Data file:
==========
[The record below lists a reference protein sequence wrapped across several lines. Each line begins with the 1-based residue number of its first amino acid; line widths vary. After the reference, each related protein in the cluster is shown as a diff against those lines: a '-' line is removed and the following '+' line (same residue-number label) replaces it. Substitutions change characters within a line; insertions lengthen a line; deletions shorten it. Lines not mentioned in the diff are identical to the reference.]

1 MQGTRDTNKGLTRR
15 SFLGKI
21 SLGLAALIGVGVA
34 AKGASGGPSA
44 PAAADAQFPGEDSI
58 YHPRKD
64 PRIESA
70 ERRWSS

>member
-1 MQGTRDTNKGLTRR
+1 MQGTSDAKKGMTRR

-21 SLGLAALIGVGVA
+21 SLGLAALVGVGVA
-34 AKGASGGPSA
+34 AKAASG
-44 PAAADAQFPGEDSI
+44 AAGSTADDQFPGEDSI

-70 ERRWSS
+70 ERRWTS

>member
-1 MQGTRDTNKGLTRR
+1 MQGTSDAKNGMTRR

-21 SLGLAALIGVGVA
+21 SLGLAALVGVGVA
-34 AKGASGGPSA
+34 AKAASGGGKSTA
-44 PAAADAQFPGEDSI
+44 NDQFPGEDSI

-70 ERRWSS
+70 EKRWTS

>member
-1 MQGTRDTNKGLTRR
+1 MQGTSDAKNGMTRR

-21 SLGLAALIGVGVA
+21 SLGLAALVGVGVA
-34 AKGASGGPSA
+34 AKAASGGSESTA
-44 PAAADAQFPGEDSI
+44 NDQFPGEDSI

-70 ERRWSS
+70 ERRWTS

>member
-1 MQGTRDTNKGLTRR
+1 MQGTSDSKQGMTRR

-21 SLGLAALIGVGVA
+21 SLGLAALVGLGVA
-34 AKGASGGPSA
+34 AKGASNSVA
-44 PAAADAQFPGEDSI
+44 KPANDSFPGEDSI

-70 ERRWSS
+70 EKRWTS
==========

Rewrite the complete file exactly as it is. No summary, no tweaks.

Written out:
[The record below lists a reference protein sequence wrapped across several lines. Each line begins with the 1-based residue number of its first amino acid; line widths vary. After the reference, each related protein in the cluster is shown as a diff against those lines: a '-' line is removed and the following '+' line (same residue-number label) replaces it. Substitutions change characters within a line; insertions lengthen a line; deletions shorten it. Lines not mentioned in the diff are identical to the reference.]

1 MQGTRDTNKGLTRR
15 SFLGKI
21 SLGLAALIGVGVA
34 AKGASGGPSA
44 PAAADAQFPGEDSI
58 YHPRKD
64 PRIESA
70 ERRWSS

>member
-1 MQGTRDTNKGLTRR
+1 MQGTSDAKKGMTRR

-21 SLGLAALIGVGVA
+21 SLGLAALVGVGVA
-34 AKGASGGPSA
+34 AKAASG
-44 PAAADAQFPGEDSI
+44 AAGSTADDQFPGEDSI

-70 ERRWSS
+70 ERRWTS

>member
-1 MQGTRDTNKGLTRR
+1 MQGTSDAKNGMTRR

-21 SLGLAALIGVGVA
+21 SLGLAALVGVGVA
-34 AKGASGGPSA
+34 AKAASGGGKSTA
-44 PAAADAQFPGEDSI
+44 NDQFPGEDSI

-70 ERRWSS
+70 EKRWTS

>member
-1 MQGTRDTNKGLTRR
+1 MQGTSDAKNGMTRR

-21 SLGLAALIGVGVA
+21 SLGLAALVGVGVA
-34 AKGASGGPSA
+34 AKAASGGSESTA
-44 PAAADAQFPGEDSI
+44 NDQFPGEDSI

-70 ERRWSS
+70 ERRWTS

>member
-1 MQGTRDTNKGLTRR
+1 MQGTSDSKQGMTRR

-21 SLGLAALIGVGVA
+21 SLGLAALVGLGVA
-34 AKGASGGPSA
+34 AKGASNSVA
-44 PAAADAQFPGEDSI
+44 KPANDSFPGEDSI

-70 ERRWSS
+70 EKRWTS